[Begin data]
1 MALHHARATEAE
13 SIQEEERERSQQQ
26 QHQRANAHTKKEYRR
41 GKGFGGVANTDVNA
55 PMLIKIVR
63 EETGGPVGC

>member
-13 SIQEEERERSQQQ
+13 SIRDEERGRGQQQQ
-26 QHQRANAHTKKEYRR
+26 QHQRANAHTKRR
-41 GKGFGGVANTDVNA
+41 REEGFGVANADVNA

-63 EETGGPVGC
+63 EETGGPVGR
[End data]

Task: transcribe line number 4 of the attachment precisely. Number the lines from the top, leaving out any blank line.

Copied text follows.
41 GKGFGGVANTDVNA